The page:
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Tuesday, 8 November 2011
Page: 8471


Senator MILNE (TasmaniaDeputy Leader of the Australian Greens) (10:16): The Greens will not be supporting Senator Xenophon's amendments. We are not always opposed to baseline and credit schemes—in fact, the efficient building scheme that we have proposed and put before the parliament is a baseline and credit scheme. But the problem with doing it on the scale that would be needed to address the climate crisis is that, when dealing with the whole economy, the government would have to set arbitrary baselines for all sectors and industries. Obviously, we need the broadest coverage for any kind of serious climate mitigation and adaptation effort. It is really difficult to do this in a fair and economically efficient way right across an economy. Governments are likely to make mistakes in the baselines that they set. They may set a baseline that is way too low, for example, for aluminium or way too high for steel or whatever. The government would have to intervene all over the place, making mistakes, instead of handing it over to a cap and trade scheme that allows the market to work in the way that is set out by these bills.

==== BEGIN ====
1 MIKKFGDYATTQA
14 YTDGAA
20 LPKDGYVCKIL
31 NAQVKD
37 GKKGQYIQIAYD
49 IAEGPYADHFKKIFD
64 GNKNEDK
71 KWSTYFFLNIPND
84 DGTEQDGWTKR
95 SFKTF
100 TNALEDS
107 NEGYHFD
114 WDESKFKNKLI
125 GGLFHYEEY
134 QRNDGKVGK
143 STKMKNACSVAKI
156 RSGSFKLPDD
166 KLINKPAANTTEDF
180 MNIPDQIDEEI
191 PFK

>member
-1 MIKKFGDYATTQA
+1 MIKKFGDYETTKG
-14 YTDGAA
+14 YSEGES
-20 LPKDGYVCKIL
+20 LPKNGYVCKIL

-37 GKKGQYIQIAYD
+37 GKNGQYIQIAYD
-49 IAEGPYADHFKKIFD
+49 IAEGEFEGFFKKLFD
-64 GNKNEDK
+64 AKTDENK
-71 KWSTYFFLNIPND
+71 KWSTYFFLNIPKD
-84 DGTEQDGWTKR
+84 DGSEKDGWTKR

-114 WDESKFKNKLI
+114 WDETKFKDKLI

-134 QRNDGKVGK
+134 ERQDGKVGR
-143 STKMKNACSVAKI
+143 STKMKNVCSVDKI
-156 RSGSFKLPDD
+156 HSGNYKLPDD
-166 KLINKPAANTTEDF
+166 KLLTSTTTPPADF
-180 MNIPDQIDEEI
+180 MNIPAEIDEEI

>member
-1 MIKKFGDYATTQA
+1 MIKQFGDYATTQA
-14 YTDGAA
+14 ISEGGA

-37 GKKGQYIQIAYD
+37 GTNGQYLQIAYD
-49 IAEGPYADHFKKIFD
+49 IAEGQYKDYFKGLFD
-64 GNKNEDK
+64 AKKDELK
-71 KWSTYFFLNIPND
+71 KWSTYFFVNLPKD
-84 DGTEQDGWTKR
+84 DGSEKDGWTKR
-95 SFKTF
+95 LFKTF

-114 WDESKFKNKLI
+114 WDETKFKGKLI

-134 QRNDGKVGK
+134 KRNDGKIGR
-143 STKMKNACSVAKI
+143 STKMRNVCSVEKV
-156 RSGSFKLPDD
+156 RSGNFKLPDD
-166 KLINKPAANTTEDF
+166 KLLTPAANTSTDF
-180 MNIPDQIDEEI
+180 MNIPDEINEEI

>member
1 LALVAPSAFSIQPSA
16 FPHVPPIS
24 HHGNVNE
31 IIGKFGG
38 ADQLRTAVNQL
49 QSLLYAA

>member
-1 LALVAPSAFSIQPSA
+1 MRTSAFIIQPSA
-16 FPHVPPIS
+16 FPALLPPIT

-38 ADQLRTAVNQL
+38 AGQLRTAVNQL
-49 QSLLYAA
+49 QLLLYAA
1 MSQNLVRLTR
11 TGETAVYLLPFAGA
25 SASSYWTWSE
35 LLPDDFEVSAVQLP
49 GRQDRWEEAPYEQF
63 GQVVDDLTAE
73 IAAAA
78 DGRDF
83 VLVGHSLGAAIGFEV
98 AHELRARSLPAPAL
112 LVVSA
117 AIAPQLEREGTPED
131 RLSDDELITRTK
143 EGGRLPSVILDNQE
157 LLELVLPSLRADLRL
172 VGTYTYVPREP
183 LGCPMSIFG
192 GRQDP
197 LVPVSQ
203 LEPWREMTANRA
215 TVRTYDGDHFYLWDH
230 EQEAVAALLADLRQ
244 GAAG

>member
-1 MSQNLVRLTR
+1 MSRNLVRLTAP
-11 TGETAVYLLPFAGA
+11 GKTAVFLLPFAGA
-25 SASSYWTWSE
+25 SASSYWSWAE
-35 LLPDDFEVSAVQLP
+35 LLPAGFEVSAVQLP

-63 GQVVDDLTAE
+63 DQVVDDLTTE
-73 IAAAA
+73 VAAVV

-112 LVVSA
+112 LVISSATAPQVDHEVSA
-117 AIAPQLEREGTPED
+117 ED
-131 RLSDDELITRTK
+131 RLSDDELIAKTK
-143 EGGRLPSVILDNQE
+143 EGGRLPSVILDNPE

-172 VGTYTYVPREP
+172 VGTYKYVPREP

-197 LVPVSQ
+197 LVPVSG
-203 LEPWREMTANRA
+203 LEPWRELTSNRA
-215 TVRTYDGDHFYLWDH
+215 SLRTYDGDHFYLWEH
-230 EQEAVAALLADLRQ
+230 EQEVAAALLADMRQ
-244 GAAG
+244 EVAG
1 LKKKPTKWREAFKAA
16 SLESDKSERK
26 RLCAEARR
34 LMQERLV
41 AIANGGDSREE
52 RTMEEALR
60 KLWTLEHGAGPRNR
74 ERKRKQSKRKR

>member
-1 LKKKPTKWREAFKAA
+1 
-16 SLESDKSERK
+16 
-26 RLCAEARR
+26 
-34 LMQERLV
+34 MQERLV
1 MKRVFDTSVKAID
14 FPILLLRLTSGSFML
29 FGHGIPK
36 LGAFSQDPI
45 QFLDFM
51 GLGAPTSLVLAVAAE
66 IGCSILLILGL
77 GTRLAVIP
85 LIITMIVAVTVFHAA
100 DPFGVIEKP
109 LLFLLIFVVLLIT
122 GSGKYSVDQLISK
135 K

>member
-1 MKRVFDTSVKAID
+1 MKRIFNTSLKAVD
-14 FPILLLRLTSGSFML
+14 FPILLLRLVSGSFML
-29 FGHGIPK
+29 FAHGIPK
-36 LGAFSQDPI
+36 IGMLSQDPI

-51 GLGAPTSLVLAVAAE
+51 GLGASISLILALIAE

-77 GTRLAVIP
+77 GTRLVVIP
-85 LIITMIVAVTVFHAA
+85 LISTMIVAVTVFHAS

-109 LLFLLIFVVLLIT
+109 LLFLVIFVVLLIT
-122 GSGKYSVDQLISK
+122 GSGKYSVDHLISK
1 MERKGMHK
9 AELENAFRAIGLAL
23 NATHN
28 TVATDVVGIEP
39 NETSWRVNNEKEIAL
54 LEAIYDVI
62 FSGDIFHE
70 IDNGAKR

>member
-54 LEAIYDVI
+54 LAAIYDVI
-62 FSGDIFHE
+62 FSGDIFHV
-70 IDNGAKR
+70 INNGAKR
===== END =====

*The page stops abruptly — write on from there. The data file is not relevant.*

Also, the whole idea here is to recognise that the effort to reduce emissions is global. We have to make sure that whatever we do in Australia works well with and complements other schemes around the world. The European Union has an emissions trading scheme. California, the eighth largest economy in the world, is going to emissions trading on 1 January next year. China is moving to four pilot emissions trading projects with a view to moving to a national scheme. What we need to do is to make sure that what we do in Australia will complement what else is happening around the world and work with it. That will reduce the costs in Australia, providing the lowest cost for the adjustment to a low carbon economy. That is why we cannot support the move to baseline and credit as set out by Senator Xenophon.